As for peace initiatives, President Macron and Chancellor Scholz continue their trilateral phone calls with President Putin. There must also be some behind closed doors exchanges between Moscow and Washington but so far these do not appear to have yielded tangible results.

In an earlier post, I said that President Putin has invested a lot in Russia’s relationship with Turkey and one should not be surprised if he were to allow Ankara a diplomatic role in the Ukraine conflict.[ii] Thus, the Turkey-Russia-Ukraine trilateral Foreign Ministers Meeting was held on March 10, 2022, in Antalya. But it was clear that Mr. Lavrov had not traveled to Antalya to negotiate an immediate ceasefire.

In remarks to the press after the meeting, he said that the idea of such a trilateral meeting was raised by President Erdogan during a conversation with President Putin and the Russian side accepted that proposal because they stand ready for any contacts on the fundamental issues of the current Ukrainian crisis and on issues connected to looking for ways out of it. But he also said:

“The only thing we made clear straight away was that these contacts must have added value. We believe that they must not be used, first of all by our Ukrainian colleagues who often try to do things like that, to replace or devalue the main existing negotiations track, which is taking place in Belarus between two delegations approved by the presidents of Russia and Ukraine.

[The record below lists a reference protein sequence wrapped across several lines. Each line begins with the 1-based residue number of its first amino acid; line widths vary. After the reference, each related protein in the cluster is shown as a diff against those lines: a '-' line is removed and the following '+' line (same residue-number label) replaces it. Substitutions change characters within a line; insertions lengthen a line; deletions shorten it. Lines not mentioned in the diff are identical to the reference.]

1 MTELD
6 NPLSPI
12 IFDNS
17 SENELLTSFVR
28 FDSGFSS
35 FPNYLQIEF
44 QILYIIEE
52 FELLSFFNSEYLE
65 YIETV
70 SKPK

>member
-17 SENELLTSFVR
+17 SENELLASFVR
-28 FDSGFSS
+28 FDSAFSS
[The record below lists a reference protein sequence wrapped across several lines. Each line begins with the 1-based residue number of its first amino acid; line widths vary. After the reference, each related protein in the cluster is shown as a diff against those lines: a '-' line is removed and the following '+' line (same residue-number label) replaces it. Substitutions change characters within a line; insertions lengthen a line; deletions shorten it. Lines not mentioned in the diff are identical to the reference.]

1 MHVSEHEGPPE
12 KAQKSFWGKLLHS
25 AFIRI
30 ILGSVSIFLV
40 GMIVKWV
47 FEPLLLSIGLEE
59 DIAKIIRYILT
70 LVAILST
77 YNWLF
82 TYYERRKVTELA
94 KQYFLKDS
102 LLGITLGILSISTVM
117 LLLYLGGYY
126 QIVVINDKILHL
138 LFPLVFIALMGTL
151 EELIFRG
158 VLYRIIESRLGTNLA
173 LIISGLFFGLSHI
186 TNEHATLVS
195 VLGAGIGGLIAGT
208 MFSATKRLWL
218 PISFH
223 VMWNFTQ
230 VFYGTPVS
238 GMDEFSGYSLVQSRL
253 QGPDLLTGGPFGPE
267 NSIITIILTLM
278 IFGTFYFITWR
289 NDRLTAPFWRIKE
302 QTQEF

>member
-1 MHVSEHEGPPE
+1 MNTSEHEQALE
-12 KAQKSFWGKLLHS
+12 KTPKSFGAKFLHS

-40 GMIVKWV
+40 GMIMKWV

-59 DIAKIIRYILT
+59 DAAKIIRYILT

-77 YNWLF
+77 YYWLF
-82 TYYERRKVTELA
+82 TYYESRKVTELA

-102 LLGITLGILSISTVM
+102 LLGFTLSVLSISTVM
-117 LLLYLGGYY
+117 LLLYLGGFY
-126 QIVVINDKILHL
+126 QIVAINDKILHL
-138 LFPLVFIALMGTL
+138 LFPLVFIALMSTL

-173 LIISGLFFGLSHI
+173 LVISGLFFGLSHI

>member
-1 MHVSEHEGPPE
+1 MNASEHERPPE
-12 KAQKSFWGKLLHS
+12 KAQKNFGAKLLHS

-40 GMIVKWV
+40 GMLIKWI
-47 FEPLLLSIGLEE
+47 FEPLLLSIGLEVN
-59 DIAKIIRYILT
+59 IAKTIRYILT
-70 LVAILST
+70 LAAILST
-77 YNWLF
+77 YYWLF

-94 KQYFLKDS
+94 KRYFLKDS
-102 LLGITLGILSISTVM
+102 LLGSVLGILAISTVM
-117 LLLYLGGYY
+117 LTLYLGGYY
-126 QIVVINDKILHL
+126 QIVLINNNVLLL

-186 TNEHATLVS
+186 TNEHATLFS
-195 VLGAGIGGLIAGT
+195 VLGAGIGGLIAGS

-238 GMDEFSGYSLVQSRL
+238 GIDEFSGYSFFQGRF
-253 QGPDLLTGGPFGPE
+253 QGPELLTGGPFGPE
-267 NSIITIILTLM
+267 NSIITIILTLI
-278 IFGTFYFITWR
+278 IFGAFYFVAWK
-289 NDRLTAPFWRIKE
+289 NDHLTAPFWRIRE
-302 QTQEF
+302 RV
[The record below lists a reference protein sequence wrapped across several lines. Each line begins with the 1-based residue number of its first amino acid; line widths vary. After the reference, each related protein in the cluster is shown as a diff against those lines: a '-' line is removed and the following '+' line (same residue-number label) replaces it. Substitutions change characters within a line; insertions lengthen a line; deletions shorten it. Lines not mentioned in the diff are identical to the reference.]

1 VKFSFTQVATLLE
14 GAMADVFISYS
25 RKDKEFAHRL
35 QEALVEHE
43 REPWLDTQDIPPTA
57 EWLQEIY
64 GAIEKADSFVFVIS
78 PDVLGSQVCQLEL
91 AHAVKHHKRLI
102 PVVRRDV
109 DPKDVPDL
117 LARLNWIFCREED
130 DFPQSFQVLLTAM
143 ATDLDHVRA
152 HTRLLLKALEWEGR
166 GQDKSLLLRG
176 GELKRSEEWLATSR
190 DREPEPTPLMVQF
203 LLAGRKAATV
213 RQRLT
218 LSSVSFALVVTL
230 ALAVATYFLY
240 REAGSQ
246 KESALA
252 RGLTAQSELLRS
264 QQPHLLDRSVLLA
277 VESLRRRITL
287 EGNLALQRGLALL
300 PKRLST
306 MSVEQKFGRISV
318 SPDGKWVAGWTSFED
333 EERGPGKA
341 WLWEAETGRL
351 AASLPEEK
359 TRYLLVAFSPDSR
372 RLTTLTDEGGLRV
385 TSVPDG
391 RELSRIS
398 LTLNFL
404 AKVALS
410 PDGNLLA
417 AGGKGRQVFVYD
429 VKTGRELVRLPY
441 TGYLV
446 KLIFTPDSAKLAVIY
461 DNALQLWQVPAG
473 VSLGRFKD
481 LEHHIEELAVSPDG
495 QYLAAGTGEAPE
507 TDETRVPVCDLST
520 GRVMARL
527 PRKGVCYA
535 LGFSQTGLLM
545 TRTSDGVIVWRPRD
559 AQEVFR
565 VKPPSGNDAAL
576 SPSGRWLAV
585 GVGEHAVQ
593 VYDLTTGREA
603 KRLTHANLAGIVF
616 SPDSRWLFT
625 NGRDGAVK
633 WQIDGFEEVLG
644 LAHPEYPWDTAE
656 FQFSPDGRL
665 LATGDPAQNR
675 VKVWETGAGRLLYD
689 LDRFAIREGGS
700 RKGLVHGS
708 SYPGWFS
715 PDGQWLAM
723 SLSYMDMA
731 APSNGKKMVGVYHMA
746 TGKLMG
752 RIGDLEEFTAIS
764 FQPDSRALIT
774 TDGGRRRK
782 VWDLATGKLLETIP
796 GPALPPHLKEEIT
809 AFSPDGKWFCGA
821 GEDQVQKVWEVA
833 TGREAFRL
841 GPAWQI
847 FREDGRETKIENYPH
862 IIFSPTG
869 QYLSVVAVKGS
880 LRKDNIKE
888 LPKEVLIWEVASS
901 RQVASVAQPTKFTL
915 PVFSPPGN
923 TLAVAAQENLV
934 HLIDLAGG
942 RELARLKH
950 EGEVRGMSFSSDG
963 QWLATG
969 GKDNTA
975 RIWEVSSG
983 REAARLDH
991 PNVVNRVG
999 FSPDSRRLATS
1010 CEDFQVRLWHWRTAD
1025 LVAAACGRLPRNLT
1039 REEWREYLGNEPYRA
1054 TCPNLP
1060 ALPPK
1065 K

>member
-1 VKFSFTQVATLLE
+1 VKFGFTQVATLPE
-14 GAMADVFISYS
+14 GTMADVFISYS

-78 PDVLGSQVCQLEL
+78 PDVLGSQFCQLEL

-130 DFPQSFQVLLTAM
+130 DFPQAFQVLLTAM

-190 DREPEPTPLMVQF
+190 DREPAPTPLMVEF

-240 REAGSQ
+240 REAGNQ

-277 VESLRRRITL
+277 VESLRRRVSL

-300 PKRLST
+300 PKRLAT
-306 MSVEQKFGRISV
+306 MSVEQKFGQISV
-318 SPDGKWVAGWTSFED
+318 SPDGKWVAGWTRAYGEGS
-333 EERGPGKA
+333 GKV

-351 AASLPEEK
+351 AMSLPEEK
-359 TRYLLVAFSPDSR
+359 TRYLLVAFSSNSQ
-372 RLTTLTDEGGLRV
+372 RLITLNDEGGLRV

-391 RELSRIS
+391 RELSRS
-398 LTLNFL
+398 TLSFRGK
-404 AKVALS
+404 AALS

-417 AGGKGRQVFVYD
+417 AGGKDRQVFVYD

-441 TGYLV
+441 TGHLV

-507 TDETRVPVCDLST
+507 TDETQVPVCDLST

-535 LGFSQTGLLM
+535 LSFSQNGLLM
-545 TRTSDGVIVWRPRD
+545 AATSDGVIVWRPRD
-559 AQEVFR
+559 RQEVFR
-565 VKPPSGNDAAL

“Our meeting today has confirmed that there is no alternative to this track.”

Yesterday, Mr. Lavrov’s predecessor former Foreign Minister Igor Ivanov signed his name to the co-authored “Statement by the Euro-Atlantic Security Leadership Group (EASLG) Co-Conveners: Ukraine and reducing nuclear risks”. [iii] The Statement says dialogue, diplomacy, and negotiations are the only acceptable route to resolving the conflict in a way that can stand the test of time.

After having served for ten years as his country’s ambassador to the UN, and eighteen years at the helm of Russian diplomacy, only second to Soviet Foreign Minister Andrei Gromyko (1957–1985), it is hard to imagine that Foreign Minister Lavrov would think differently.

Regardless of his underlining of the talks at the Belarus border as “the main existing negotiations track”, the Antalya trilateral was the first meeting at this level between Russia and Ukraine, so a positive development. Turkey needs to keep trying and joining hands with others in the quest for peace. Ankara should remain on this path also because the unprecedented Western sanctions against Russia are a declaration of economic war with serious consequences for global food and energy supplies. And wars in the immediate neighborhood and sanctions not only impact the targeted countries, but also regional countries as we know very well in Turkey.

Hopefully, the direct talks between Ukraine and Russia would soon result in a ceasefire because if the fighting were to turn into urban warfare, loss of life and devastation would reach even more dramatic levels. And if the “volunteers” from all over were allowed to join the battles in Ukraine, the picture would only get uglier.